Weil, Proskauer, S&C, Jones Day, Bingham: Business of Law

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Weil Gotshal & Manges LLP and Proskauer Rose LLP represented American Realty Capital Properties Inc., which offered to buy Cole Credit Property Trust III Inc. for at least $5.7 billion, seeking to create one of the largest real-estate investment trusts that leases space to single tenants. Sullivan & Cromwell LLP is advising Cole Holdings as owner of the external manager to Cole Credit Property Trust III.

New York mergers and acquisitions partner Michael Aiello led Weil’s team, which also included New York mergers and acquisitions partner Matthew Gilroy.

The Proskauer team was led by partner Peter Fass, corporate and included partners Daniel Ganitsky, corporate/mergers and acquisitions and Andrew Bettwy, finance.

S&C was led by partners Alison Ressler in Los Angeles and Benjamin Weber in New York.

American Realty bid $12 in cash or 0.80 of its common stock for each Cole Credit share, according to a statement yesterday. The offer is valued at more than $9 billion, American Realty said.

Cole Credit, a Phoenix-based nontraded REIT that owns more than 900 single-tenant office, retail and industrial properties, agreed earlier this month to buy Cole Holdings, the company that sponsors it, with plans to go public after the merger.

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Jones Day Adds Two Health-Care Partners in Atlanta

Rebekah N. Plowman and Kristen Pollock McDonald joined Jones Day’s Atlanta office as partners in the health-care practice. Both were formerly partners in the Atlanta office of Nelson Mullins Riley & Scarborough LLP, where Plowman headed the national fraud and abuse practice, the firm said.

The two partners will represent health care providers and life sciences companies in fraud and abuse investigations and litigation and regulatory compliance matters.

“Our health care and life sciences clients face tremendous challenges and opportunities in the wake of new legislation and regulation and we are delighted that Rebekah and Kristen have chosen to bring their nationally recognized industry practices to Jones Day,” Atlanta partner-in-charge Lizanne Thomas said in a statement.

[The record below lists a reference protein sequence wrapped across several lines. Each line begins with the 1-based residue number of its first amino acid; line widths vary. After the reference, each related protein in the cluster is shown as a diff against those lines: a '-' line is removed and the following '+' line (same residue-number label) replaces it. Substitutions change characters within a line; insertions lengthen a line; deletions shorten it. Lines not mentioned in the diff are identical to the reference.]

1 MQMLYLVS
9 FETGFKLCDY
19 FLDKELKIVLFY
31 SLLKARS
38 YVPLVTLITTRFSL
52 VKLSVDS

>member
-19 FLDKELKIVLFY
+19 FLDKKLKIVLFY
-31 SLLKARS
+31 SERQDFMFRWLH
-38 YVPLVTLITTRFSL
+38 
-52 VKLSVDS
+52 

Plowman concentrates on health care matters such as government investigations, False Claims Act and Qui Tam actions, and clinical research misconduct and certification and licensure appeals before federal and state administrative tribunals, among other matters.

McDonald’s practice focuses on litigation related to the Federal and State False Claims Acts, OIG/DOJ investigations, commercial disputes between health care providers, defense of government audits, and appeals before federal and state administrative bodies.

Jones Day has more than 2,400 lawyers in 36 offices worldwide.

Bingham Hires Three Corporate Lawyers in Silicon Valley Office

Bingham McCutchen LLP added to its technology, life sciences, clean technology and emerging-markets capabilities with the addition of three lawyers to the corporate practice group, including James Chapman and Michael DiSanto.

Chapman, formerly of Foley & Lardner LLP, has experience representing venture capital, investment banking, technology, life sciences and cleantech clients in the U.S. and Asia. He is joined by a Foley colleague Stephen Clinton, who represents emerging growth companies and will be of counsel at Bingham.

DiSanto joins from Dinsmore & Shohl LLP, where he represented publicly traded and emerging-growth companies in a variety of industries, including digital media, clean technology, life sciences, Internet and financial services, the firm said.

All three have experience in mergers and acquisitions and other deals, including cross-border transactions.

“With their deep connections in the Valley, Jim, Mike and Steve will allow us to leverage the strengths of our corporate technology and life sciences practices on both the East and West coasts,” Steve Browne, co-chairman of Bingham’s corporate area said in a statement. “In addition, Jim has built a substantial China practice, which is highly synergistic with our Beijing office. Current and prospective clients with business worldwide, particularly in China, will have the immediate benefit of their experience and our global network.”

Bingham has approximately 1,000 lawyers in 14 offices in the U.S., Europe and Asia.

Alexander Calfo Joins Barnes & Thornburg’s Litigation Practice